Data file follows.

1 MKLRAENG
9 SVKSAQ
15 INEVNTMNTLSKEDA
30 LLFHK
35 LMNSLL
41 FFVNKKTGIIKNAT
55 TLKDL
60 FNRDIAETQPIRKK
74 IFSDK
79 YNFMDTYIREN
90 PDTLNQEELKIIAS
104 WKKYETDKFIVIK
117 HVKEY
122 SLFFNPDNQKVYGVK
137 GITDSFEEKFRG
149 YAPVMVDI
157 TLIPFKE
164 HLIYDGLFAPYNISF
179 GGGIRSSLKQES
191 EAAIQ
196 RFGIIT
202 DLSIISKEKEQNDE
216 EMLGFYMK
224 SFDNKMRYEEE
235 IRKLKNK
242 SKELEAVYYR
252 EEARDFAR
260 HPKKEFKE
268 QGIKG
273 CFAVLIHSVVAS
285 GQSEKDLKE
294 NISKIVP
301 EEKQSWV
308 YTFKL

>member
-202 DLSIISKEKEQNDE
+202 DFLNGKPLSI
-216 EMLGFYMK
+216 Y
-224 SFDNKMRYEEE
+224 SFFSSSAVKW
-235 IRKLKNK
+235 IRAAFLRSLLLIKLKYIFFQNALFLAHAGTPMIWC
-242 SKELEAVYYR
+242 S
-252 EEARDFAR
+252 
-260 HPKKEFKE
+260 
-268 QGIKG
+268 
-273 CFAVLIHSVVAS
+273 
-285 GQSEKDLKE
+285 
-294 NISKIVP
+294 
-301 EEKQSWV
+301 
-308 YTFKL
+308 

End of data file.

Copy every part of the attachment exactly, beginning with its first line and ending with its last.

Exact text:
1 MKLRAENG
9 SVKSAQ
15 INEVNTMNTLSKEDA
30 LLFHK
35 LMNSLL
41 FFVNKKTGIIKNAT
55 TLKDL
60 FNRDIAETQPIRKK
74 IFSDK
79 YNFMDTYIREN
90 PDTLNQEELKIIAS
104 WKKYETDKFIVIK
117 HVKEY
122 SLFFNPDNQKVYGVK
137 GITDSFEEKFRG
149 YAPVMVDI
157 TLIPFKE
164 HLIYDGLFAPYNISF
179 GGGIRSSLKQES
191 EAAIQ
196 RFGIIT
202 DLSIISKEKEQNDE
216 EMLGFYMK
224 SFDNKMRYEEE
235 IRKLKNK
242 SKELEAVYYR
252 EEARDFAR
260 HPKKEFKE
268 QGIKG
273 CFAVLIHSVVAS
285 GQSEKDLKE
294 NISKIVP
301 EEKQSWV
308 YTFKL

>member
-202 DLSIISKEKEQNDE
+202 DFLNGKPLSI
-216 EMLGFYMK
+216 Y
-224 SFDNKMRYEEE
+224 SFFSSSAVKW
-235 IRKLKNK
+235 IRAAFLRSLLLIKLKYIFFQNALFLAHAGTPMIWC
-242 SKELEAVYYR
+242 S
-252 EEARDFAR
+252 
-260 HPKKEFKE
+260 
-268 QGIKG
+268 
-273 CFAVLIHSVVAS
+273 
-285 GQSEKDLKE
+285 
-294 NISKIVP
+294 
-301 EEKQSWV
+301 
-308 YTFKL
+308 